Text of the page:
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the office of contract administration, oca. from three different vendors and our clothing depot has received three sets six our ppe -- sets of our ppe turnouts to make sure they are meeting everything in the contract and all of our needs. so, that's good news. all right. let's move on to the training division under assistant deputy chief joe. the 124th class is currently in their ninth week. they split the class into half on the engine and half on the truck because it is a class of 54. so, that makes it more manageable for everyone. so, they finished last week so they have now switched engine and truck. they will be -- so, they had five weeks of testing on the engine and five weeks on the truck. so, they are halfway through
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that testing. we did lose two recruits resigned due to illness or injury. and then just for the numbers in terms of training our in service suppression training sent approximately 270 members through. over 2,200 hours of training. that included surf rescue, wild land, peer support, wild fire. they did quite a lot of work in april. under special projects, what vice president nakajo just spoke of in terms of veterans retiring and the importance of good officers, under special projects i have chief sato and captain cristobal working on our officer's academy we hope to get out in august or september of this year. it will be a five-day class for
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new officers and any officers who are maybe not new, but have not gone through this class. i went through it several -- quite a few years ago and it was really beneficial. so, looking forward to that. and then some more numbers for the ems academy and in service training. actually, just ems training. over 1,300 members did over 56 hundred hours of training. so, that's great. give a shutout to our fire reserves as always. 293 hours of drills, greater alarms and volunteer work. n.e.r.t in april did 29 events, classes, outreach presentations and they had the n.e.r.t city wide drill. they had over 2,200 volunteers and we will have another drill in october. and this time we are coordinating our disaster committee with n.e.r.t to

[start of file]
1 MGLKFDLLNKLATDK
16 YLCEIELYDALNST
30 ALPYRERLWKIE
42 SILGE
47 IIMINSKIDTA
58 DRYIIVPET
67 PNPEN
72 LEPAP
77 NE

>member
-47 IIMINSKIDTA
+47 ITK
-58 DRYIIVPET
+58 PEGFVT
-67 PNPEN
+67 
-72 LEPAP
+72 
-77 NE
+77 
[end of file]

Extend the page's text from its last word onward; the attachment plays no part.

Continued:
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enhance some of the stuff we do. turning to homeland security. assistant deputy chief cochran, he and another chief worked this weekend during breakers. we had very successful. chief cochran staffed the s.f.p.d. emergency operation. things went very smoothly and i thank them for working on sunday. last week i was able to attend a meeting at the dem on fleet week. we are already prepping for it. we met with multiple agencies, including department of homeland security, the f.b.i., coast guard, sfpd. this has been declared -- this was some new terminology that i learned, a level two sear event. so, sear is a special event assessmented rating.
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there are levels one through five. what a level two means is it is a significant event with national and possibly international importance that may require direct federal support and situational resources. the good news is, we're already doing that -- we're already collaborating and coordinating with these agencies to ensure a safe week. also chief cochran has been working with mark corso and some i.t. people in determining our equipment needs for updating our command vehicle. the command vehicle is the one that looks like an rv, and we will be able to in the future utilize that in the event of a big incident like an earthquake for our continuity of our operations. they're working on that. i also want to recognize under homeland security our fire department canine unit. they continue to be extremely
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active. i want to recognize all their diligent work. they do six trainings per month. i believe once a week and they also go to many of our public events, our outreach events. so, i really commend them. and then the chief already talked about future hiring. so, i don't need to go over that. and that concludes my report. >> president cleaveland: thank you, chief nicholson. any public comment for this report? seeing none, public comment is closed. chief hayes-white, you had a comment? >> i did. just briefly. i wanted to sort of piggy back off what chief nicholson said. i try and take every opportunity but sometimes i don't. but i just want to appreciate the team that i put together both uniformed and civilian. i don't take a lot of time off of work.